It looks like a moped, sounds like a scooter. Only this ride requires, really very little.
"There's no mess, there's no fuss, there's no gas, there's no oil," said Maria Fordor, owner of 1 Stop Scooter Shop in Lake Park
They're called electric bikes. They are equipped with 2 wheels and pedals. They can't go faster than 20 miles per hour and a driver's license?
You don't need one.
That, some say, is the problem.
Michael Kutner started e-biking about a year ago.
"To just kind of stay mobile to and from work, go grocery shopping and go to the health club,” he told the Contact 5 Investigators.
He doesn't have driver's license anymore.
"I have multiple DUIs. I suffered through the disease of addiction and I'm trying to make a great comeback from that," he explained.
A recovering drug addict, Michael lost his license to drive in 2008, after his fourth DUI conviction.
"I have no one to blame but me. As an ex-school teacher, the last place I thought I was going to find myself wasn't locked behind prison doors," he said.
But he did.
Today, he's turned himself around. He’s now clinical director at a substance abuse center.
"I can only make the wrong a right," said Michael.
Michael is one of a growing number of convicted DUI offenders turning to e-bikes as a way to get around.
"I'm just trying to get back to and from work and be a productive citizen again," he said.
But DUI victim advocates fear e-bikes can have dangerous consequences.
"I'm just imagining a scooter that's scootin' along, not making a sound and potentially with convicted drunk drivers driving them. So I'm not getting a warm and fuzzy feeling about these e-bikes at all,” said Diego Asencio, civil trial attorney who often represents victims of DUI offenders.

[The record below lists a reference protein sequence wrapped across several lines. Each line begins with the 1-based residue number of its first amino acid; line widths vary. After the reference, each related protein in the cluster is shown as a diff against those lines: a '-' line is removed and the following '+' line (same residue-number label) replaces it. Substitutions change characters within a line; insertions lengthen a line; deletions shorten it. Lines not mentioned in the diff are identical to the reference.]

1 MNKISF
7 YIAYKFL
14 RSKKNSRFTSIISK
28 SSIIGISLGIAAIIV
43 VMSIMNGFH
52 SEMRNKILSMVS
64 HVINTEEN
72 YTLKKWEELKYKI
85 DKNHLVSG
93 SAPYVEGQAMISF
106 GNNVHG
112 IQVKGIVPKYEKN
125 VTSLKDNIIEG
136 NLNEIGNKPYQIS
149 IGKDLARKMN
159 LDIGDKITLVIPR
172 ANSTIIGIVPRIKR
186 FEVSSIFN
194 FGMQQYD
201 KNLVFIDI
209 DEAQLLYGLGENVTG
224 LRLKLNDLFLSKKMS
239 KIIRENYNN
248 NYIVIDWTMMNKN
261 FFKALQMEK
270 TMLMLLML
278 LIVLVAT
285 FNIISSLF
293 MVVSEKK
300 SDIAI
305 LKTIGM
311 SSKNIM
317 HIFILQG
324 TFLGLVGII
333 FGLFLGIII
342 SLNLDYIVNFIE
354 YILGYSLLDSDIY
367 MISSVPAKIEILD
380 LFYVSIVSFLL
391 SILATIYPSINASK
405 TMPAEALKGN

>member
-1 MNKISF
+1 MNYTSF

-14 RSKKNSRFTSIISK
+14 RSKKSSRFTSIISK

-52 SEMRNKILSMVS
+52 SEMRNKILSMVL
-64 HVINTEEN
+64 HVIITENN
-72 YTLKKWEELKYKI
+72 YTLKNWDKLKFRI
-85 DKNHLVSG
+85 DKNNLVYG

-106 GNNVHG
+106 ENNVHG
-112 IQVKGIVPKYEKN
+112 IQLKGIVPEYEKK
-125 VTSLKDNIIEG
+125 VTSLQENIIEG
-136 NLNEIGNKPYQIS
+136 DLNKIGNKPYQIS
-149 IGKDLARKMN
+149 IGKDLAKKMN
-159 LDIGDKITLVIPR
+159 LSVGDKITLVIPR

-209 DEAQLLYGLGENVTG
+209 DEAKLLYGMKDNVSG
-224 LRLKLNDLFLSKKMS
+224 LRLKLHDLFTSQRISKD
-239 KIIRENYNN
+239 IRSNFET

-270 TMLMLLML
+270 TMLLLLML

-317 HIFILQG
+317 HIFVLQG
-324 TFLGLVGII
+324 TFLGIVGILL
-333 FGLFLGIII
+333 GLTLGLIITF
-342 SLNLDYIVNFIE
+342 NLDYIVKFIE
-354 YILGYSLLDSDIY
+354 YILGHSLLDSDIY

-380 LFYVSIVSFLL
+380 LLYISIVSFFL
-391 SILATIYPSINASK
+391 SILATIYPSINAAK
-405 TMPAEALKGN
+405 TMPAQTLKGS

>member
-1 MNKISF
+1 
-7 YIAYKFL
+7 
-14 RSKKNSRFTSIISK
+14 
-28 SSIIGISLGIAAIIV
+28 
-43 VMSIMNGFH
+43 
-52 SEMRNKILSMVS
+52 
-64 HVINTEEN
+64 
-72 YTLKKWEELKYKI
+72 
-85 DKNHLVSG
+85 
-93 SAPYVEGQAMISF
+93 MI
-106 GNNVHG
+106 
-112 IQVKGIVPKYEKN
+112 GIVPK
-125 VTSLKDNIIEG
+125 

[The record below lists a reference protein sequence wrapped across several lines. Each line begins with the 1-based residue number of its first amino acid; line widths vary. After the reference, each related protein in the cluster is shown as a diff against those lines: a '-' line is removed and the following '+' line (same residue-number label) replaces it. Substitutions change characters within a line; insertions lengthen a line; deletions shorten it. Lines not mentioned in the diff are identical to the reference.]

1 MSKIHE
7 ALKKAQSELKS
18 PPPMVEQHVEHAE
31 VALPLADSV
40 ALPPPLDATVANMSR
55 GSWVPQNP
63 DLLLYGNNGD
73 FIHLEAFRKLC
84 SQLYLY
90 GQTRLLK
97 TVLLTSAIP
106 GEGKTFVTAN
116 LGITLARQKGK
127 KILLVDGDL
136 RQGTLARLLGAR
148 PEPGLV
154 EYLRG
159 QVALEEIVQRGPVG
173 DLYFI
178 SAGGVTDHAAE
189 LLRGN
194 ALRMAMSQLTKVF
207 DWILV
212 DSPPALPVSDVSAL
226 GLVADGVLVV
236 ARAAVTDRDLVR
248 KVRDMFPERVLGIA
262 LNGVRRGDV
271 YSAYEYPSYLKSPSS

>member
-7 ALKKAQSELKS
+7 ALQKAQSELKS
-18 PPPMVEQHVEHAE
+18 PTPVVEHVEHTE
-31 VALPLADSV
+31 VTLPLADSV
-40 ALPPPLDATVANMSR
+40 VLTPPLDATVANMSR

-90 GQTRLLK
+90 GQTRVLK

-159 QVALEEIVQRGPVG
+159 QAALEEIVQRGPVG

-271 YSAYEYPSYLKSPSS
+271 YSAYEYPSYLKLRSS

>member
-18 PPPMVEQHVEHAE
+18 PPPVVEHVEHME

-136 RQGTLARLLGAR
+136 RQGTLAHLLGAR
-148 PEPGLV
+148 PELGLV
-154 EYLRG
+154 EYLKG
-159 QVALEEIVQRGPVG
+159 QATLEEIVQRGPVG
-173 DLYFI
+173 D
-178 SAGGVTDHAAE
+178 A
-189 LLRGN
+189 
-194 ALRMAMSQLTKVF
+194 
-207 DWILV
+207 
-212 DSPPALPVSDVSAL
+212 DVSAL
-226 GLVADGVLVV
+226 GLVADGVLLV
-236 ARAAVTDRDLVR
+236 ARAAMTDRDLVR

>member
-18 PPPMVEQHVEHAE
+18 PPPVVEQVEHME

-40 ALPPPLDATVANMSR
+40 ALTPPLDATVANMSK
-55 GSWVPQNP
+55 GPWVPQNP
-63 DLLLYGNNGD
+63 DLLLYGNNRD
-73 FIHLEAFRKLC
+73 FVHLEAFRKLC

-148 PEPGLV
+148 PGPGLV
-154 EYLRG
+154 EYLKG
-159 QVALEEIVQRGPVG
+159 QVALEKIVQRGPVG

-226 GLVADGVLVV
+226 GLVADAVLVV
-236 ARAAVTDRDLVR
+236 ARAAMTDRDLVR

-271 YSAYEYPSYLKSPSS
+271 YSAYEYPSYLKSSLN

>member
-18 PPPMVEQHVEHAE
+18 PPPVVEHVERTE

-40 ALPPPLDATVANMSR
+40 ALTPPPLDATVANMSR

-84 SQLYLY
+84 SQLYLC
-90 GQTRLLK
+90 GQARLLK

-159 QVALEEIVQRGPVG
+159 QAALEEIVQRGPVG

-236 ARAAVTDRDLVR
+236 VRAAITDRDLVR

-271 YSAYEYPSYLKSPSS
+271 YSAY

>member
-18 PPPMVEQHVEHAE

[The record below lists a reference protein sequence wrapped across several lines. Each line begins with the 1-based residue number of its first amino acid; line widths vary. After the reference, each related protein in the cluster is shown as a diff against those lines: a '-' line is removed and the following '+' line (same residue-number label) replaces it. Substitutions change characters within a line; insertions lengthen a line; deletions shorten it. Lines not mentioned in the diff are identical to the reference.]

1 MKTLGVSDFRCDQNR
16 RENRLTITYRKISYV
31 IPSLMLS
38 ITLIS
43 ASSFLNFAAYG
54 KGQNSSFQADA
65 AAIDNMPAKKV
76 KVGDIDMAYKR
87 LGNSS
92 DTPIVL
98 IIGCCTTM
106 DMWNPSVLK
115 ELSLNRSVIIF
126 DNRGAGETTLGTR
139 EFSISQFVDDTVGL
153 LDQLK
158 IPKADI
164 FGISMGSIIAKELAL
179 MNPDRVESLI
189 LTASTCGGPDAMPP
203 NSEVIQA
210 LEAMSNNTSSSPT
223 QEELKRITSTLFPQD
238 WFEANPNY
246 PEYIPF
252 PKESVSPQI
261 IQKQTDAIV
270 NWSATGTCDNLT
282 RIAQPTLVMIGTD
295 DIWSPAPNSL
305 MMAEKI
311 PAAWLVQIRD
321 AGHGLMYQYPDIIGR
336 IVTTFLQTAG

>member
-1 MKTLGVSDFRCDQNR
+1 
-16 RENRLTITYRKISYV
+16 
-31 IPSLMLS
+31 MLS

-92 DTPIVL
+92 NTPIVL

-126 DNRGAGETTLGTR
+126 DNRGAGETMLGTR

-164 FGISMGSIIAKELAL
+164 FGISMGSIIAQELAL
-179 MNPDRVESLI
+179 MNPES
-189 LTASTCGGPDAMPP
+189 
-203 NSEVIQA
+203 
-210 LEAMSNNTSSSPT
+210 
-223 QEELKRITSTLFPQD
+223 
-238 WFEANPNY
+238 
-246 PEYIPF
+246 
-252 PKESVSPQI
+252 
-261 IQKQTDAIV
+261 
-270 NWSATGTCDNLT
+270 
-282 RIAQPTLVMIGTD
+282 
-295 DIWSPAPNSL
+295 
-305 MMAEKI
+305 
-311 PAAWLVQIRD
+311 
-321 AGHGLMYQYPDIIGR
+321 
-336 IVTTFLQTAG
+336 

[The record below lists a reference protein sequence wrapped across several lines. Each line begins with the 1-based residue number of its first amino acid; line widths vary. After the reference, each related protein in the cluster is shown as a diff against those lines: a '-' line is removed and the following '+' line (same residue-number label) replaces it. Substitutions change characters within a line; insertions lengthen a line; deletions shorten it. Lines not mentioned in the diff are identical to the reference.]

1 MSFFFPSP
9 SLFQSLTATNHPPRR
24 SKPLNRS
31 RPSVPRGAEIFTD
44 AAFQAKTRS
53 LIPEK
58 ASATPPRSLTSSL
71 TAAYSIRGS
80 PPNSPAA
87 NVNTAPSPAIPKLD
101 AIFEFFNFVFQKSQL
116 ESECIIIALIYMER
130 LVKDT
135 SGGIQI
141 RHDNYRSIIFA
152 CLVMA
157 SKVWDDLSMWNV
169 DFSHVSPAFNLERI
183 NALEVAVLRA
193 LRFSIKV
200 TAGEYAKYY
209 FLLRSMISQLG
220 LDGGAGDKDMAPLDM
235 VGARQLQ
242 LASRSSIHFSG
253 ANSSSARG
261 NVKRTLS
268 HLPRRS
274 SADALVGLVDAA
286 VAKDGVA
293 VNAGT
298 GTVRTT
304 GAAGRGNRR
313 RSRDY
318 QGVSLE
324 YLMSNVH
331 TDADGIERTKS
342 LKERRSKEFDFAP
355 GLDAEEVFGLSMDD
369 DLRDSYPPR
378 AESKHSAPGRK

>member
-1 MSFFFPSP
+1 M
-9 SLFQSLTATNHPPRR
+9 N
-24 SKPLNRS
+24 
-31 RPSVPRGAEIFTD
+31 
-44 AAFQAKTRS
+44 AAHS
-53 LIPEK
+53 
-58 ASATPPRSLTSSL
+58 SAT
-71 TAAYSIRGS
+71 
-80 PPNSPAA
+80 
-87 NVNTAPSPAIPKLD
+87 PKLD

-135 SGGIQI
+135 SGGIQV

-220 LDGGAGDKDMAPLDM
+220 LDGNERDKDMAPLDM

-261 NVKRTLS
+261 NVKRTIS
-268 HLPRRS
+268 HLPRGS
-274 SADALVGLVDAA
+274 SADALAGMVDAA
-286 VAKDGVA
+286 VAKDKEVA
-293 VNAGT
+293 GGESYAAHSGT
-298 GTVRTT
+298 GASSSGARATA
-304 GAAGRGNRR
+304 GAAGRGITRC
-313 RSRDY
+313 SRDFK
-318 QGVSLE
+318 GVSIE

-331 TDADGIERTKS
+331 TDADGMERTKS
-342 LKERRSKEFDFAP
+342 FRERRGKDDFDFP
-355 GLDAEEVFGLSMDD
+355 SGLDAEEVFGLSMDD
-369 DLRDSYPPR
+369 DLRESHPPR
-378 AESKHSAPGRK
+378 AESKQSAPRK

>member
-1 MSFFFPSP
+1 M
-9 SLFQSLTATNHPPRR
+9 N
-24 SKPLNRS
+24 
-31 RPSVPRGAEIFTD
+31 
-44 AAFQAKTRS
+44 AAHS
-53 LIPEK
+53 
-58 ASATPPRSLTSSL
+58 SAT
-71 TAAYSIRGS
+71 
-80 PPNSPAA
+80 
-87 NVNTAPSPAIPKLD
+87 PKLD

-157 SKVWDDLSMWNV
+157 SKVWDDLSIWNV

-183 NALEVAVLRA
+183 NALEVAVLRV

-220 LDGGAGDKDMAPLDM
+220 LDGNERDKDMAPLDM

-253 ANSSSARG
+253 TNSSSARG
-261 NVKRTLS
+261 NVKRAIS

“These are supposed to be punishment and now if they can just turn around and get an e-bike, my first concern is that they may cause a crash,” said Asencio.
A volunteer for Mothers Against Drunk Driving, Asencio is planning to bring up the issue as a possible one for lawmakers like State Representative Irv Slosberg, D-Boca Raton, to address next session.
“It’s a loophole. How do you define the people like Michael Kutner from the people who are just repeat DUI offenders, menaces to society and they're just on our roads now on these electric bikes,” Slosberg told the Contact 5 Investigators.
Slosberg believes the solution is upgrading the law on e-bikes to moped status, which requires a helmet and a driver's license.
Michael Kutner hopes the law stays just the way it is.
He says he's a man on the mend and is looking ahead.
"People want me off the road and I understand that. But if I stay stuck in the past I'm never going to move forward and be any good to my family and friends and the people who are counting on me," said Michael.
WHAT IS AN E-BIKE?
According to FL Statute 316.003:
(2) BICYCLE.--Every vehicle propelled solely by human power, and every motorized
bicycle propelled by a combination of human power and an electrichelper motor capable of
propelling the vehicle at a speed of not more than 20 miles per hour on level ground upon
which any person may ride, having two tandem wheels, and including any device generally
recognized as a bicycle though equipped with two front or two rear wheels. The term does
not include such a vehicle with a seat height of no more than 25 inches from the ground
when the seat is adjusted to its highest position or a scooter or similar device. No person
under the age of 16 may operate or ride upon a motorized bicycle